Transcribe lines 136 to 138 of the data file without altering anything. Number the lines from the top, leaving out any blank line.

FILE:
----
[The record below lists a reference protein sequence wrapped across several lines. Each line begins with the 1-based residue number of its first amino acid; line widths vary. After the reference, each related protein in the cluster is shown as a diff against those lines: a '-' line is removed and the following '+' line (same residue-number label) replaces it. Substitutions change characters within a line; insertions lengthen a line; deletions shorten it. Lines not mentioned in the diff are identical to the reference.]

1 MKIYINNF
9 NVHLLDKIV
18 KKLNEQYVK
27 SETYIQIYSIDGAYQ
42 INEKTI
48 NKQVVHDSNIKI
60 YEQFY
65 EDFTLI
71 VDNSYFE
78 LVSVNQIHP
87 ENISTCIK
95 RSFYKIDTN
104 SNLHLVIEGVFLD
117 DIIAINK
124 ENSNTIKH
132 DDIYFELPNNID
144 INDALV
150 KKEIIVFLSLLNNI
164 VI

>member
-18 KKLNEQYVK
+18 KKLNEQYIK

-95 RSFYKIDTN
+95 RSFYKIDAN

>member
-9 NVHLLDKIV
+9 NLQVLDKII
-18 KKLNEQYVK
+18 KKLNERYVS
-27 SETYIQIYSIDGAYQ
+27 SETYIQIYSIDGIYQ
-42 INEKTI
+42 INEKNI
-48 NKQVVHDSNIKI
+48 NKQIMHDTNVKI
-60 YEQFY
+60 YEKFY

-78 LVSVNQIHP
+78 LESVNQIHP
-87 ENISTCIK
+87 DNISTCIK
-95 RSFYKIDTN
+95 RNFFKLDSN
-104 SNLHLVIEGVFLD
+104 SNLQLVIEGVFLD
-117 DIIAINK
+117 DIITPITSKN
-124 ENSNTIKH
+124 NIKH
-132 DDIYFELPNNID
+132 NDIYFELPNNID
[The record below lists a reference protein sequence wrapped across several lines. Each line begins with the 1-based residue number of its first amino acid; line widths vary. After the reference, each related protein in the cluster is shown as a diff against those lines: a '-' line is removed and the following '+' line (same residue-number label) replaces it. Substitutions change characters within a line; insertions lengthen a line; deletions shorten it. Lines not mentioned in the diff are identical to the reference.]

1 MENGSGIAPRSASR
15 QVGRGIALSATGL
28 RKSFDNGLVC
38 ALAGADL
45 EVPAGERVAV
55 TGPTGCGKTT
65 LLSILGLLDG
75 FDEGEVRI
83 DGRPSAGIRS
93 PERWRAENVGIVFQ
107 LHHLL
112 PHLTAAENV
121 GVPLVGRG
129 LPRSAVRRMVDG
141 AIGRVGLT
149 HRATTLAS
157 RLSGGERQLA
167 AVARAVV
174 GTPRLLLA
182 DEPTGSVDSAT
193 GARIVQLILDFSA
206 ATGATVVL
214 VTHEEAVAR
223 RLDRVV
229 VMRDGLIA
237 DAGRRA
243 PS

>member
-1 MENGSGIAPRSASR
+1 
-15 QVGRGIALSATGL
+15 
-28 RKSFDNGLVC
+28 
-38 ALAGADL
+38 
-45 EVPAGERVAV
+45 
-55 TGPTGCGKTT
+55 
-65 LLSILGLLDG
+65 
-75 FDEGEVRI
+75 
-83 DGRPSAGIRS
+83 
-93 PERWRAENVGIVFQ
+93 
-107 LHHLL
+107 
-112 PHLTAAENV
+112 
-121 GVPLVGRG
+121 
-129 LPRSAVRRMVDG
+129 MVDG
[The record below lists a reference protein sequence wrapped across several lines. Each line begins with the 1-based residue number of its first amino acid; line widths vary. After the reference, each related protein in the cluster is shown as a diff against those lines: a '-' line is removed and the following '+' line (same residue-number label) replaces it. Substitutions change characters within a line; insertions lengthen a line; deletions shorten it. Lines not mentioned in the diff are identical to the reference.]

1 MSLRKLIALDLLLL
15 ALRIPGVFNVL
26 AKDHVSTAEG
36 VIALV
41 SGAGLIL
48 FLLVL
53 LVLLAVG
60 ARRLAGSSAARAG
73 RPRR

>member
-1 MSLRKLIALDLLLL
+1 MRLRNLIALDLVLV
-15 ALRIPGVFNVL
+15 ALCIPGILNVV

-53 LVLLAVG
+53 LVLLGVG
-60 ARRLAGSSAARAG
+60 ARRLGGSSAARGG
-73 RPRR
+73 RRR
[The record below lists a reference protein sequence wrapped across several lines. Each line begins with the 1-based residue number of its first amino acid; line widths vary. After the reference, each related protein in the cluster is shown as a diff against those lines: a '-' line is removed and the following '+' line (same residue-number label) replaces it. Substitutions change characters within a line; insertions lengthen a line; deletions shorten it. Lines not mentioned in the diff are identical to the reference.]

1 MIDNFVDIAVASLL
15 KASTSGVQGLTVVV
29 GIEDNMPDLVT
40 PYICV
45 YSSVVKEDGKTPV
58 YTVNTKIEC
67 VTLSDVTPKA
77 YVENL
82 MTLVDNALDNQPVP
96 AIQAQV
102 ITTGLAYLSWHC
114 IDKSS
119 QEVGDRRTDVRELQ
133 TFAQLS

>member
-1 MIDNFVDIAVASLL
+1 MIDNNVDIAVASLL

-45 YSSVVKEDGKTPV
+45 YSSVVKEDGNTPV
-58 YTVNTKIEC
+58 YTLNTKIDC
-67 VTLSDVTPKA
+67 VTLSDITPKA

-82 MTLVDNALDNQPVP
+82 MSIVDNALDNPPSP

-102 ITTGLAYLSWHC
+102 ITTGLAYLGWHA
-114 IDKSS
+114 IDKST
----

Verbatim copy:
45 YSSVVKEDGKTPV
58 YTVNTKIEC
67 VTLSDVTPKA